Chapter 23: Electric Current
6) Your friend says that a battery supplies the electrons in an electric circuit. Do you agree or disagree? Defend your answer.
12) Suppose you leave your car lights on while at a movie. When you return, your battery is too “weak” to start your car. A friend comes and gives you a jump start with his battery and battery cables. What physics is occurring here?
15) Why is the current in an incandescent bulb greater immediately after it is turned on than it is a few moments later? (That’s why bulbs usually burn out just as they are being turned on.)
18) A simple lie detector consists of an electric circuit, one part of which is part of your body—like from one finger to another. A sensitive meter shows the current that flows when a small voltage is applied. How does this technique indicate that a person is lying? (And when does this technique not tell when someone is lying?)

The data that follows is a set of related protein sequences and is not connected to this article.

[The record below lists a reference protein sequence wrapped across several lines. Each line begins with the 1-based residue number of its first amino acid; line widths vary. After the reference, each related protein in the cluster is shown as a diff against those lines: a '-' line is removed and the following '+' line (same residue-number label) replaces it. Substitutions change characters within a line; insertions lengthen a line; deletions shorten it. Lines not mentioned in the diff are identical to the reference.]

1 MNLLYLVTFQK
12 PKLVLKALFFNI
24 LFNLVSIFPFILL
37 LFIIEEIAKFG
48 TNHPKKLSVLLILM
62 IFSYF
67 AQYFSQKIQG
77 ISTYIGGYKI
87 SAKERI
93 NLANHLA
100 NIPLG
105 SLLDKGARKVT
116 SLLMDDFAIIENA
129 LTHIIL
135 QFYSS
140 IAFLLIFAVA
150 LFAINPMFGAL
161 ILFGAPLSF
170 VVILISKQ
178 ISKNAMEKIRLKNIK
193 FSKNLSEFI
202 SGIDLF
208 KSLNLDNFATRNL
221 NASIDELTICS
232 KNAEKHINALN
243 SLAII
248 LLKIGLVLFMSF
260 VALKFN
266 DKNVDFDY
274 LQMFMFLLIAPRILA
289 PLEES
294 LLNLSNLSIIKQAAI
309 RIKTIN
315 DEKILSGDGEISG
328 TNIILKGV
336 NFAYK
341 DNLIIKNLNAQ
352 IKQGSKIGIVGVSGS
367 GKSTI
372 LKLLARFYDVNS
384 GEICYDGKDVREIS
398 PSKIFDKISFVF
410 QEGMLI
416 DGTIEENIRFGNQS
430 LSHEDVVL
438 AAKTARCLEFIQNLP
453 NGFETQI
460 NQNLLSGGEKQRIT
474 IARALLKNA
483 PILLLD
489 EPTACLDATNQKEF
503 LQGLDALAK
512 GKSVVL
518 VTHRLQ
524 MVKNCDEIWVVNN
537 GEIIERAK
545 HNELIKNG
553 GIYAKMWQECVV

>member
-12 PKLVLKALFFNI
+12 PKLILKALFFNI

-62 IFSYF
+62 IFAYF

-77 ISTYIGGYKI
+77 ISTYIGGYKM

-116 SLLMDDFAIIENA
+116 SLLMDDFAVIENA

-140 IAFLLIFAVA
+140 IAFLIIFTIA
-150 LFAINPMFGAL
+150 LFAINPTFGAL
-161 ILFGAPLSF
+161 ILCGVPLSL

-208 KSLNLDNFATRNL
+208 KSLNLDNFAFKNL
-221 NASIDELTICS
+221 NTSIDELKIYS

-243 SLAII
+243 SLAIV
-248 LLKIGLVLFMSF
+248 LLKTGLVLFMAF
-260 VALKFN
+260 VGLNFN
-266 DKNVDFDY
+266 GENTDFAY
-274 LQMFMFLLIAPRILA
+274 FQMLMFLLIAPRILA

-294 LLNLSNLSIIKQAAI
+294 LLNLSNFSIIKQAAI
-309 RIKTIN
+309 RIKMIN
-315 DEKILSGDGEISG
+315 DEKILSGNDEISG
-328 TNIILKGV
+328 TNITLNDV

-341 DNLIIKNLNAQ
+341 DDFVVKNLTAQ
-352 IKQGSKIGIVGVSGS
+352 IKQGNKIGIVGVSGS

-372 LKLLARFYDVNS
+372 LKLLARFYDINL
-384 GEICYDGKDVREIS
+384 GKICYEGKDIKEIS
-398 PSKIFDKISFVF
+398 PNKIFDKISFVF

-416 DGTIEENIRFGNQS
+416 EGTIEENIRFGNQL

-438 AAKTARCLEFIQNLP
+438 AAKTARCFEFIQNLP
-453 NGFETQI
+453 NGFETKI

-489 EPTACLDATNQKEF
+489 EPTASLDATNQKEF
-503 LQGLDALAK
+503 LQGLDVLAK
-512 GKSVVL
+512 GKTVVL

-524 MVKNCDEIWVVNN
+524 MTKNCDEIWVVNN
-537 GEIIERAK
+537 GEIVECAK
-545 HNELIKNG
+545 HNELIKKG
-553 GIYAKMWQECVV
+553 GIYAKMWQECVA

24) If a current of one- or two-tenths of an ampere flows into one of your hands and out the other, you will probably be electrocuted. But if the same current flows into your hand and out the elbow above the same hand, you can survive even though the current may be large enough to burn your flesh. Explain.
26) Are automobile headlights wired in parallel or in series? What is your evidence?
46) In the circuit shown, how do the brightnesses of the identical light bulbs compare? Which bulb draws the most current? What will happen if bulb A is unscrewed? If C is unscrewed?
47) As more and more bulbs are connected in series to a flashlight battery, what happens to the brightness of each bulb? Assuming heating inside the battery is negligible, what happens to the brightness of each bulb when more and more bulbs are connected in parallel?